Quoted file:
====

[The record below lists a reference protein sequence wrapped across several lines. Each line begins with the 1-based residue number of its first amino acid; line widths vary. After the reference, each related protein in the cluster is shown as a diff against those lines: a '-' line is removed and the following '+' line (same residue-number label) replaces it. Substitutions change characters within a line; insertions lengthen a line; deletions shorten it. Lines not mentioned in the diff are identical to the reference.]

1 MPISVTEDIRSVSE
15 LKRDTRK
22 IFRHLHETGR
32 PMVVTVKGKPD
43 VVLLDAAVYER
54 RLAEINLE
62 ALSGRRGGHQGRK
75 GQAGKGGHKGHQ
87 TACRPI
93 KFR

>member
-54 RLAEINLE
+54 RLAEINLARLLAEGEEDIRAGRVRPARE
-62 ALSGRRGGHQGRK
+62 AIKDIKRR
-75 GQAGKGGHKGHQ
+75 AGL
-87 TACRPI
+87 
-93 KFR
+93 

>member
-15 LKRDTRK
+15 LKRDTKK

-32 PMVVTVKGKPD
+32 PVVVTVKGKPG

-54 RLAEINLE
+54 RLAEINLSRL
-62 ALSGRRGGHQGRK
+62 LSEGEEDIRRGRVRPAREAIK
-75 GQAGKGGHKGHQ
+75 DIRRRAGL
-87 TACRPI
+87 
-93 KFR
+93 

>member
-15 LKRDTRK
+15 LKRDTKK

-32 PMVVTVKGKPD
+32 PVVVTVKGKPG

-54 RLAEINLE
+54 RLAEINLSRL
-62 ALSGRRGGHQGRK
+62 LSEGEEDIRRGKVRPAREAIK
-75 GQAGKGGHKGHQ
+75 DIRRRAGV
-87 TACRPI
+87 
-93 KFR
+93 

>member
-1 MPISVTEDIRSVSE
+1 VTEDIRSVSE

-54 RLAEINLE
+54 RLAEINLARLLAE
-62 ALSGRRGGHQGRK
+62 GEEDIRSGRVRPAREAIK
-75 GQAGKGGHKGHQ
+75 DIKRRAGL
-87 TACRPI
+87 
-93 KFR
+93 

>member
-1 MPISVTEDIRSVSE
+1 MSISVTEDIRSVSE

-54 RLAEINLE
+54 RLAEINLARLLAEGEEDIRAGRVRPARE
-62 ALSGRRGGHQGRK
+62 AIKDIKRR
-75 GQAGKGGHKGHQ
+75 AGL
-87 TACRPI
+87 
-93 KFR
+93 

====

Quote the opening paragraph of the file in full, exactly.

[The record below lists a reference protein sequence wrapped across several lines. Each line begins with the 1-based residue number of its first amino acid; line widths vary. After the reference, each related protein in the cluster is shown as a diff against those lines: a '-' line is removed and the following '+' line (same residue-number label) replaces it. Substitutions change characters within a line; insertions lengthen a line; deletions shorten it. Lines not mentioned in the diff are identical to the reference.]